SAN FRANCISCO — A judge has ruled that a man at the center of the national immigration debate will stand trial on a murder charge in the shooting death of a young San Francisco woman.
San Francisco Judge Brendan Conroy made the decision Friday after a preliminary hearing.
Juan Francisco Lopez-Sanchez is charged with second-degree murder in the shooting death of 32-year-old Kate Steinle on July 1. Steinle was shot in the back as she walked with her father along the waterfront.
Lopez-Sanchez, a 45-year-old Mexican national, acknowledged shooting Steinle but said the gun he claimed to have found fired accidentally. Lopez-Sanchez has pleaded not guilty.
The shooting triggered a national debate over illegal immigration after it was revealed that the sheriff’s department had released Lopez-Sanchez despite a federal request to detain him for possible deportation.
Lopez-Sanchez was previously deported five times.
San Francisco and other cities and counties across the state have enacted sanctuary policies of ignoring so-called detainer requests.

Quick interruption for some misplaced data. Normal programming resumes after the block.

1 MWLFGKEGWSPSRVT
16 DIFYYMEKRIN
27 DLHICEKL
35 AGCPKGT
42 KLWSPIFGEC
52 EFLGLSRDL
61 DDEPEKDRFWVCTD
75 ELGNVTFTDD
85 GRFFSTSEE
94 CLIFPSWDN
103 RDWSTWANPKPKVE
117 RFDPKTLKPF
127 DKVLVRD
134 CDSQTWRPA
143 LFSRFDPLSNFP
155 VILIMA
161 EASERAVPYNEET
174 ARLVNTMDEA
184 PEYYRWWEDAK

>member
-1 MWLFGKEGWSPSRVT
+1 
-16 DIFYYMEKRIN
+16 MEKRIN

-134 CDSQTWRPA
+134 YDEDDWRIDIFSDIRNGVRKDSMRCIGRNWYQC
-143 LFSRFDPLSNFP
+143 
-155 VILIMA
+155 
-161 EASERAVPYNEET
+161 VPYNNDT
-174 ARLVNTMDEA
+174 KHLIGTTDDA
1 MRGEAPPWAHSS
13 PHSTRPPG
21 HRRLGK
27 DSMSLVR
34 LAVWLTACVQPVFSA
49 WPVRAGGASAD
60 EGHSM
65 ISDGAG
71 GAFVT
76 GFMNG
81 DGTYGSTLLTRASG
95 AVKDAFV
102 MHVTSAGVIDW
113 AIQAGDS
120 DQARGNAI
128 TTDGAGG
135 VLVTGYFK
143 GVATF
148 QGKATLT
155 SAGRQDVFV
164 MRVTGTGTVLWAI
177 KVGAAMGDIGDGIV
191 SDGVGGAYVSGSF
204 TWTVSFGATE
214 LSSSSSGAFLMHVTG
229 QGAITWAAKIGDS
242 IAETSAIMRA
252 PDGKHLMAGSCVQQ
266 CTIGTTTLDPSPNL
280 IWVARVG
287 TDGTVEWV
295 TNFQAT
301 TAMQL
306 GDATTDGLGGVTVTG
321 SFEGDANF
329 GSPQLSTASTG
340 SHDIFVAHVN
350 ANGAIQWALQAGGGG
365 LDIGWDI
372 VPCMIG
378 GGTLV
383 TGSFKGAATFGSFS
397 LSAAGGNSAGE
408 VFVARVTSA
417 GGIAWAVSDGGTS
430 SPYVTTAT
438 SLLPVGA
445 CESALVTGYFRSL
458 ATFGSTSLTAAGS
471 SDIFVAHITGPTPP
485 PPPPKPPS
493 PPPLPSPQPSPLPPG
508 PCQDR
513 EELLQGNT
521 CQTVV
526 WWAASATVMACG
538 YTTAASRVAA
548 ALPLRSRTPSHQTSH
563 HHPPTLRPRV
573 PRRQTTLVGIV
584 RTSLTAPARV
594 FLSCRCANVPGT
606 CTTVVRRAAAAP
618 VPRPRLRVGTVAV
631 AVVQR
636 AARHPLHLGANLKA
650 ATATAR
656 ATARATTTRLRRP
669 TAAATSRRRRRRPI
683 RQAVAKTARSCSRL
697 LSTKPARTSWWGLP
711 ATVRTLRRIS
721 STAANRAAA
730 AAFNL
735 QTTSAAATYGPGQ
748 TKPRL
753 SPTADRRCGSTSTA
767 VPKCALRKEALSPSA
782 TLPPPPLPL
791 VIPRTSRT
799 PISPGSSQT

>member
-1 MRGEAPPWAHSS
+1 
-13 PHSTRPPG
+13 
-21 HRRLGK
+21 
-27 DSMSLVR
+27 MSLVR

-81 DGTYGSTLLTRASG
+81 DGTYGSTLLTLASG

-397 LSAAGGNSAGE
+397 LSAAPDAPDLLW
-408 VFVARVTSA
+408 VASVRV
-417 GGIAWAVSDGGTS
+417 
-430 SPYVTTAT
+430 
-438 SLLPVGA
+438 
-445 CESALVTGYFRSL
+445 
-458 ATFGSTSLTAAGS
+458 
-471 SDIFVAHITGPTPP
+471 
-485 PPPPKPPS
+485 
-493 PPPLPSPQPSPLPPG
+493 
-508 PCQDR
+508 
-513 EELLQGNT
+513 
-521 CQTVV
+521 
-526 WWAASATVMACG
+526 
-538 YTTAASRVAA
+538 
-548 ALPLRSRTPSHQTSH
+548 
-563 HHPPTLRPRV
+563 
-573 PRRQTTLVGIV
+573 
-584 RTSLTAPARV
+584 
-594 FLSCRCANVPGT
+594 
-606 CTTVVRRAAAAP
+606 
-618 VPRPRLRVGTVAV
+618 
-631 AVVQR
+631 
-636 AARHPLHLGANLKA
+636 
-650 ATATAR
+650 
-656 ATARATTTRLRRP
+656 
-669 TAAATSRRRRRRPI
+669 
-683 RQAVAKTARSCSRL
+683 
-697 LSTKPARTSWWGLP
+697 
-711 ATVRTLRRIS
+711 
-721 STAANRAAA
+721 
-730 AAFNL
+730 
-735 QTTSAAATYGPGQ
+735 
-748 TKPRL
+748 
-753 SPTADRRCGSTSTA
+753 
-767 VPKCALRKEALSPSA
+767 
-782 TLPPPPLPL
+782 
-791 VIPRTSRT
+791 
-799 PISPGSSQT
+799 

Republican presidential front-runner Donald Trump has repeatedly mentioned the killing of Steinle as he calls for a border wall and mass deportations to curb illegal immigration. California Sen. Dianne Feinstein and presidential hopeful Hillary Clinton, both Democrats, said Lopez-Sanchez should have been detained.
San Francisco Sheriff Ross Mirkarimi said he was following city law when jailers released Lopez-Sanchez after a 20-year-old marijuana possession charge was dropped. The sheriff said his department requires federal officials to obtain a warrant or some other judicial notice in order for his jail to hold an inmate facing possible deportation.
San Francisco Mayor Ed Lee also criticized the sheriff, saying Mirkarimi should have notified immigration officials of Lopez-Sanchez’s impending release.
Steinle parents have said federal and local authorities contributed to the death through negligence and bureaucratic bungling.
The family alleges in legal claims that a Bureau of Land Management ranger left his loaded service weapon in a backpack in plain view in his car before the gun was stolen in June. The semi-automatic pistol was later used in the killing of Steinle.
BLM spokeswoman Martha Maciel said the agency is cooperating with the investigation of the shooting but she declined further comment.
The Steinle family and their attorneys filed three separate legal claims seeking unspecified damages from the BLM, San Francisco Sheriff’s Department and U.S. Department of Homeland Security.
Such claims must be filed before government agencies can be sued.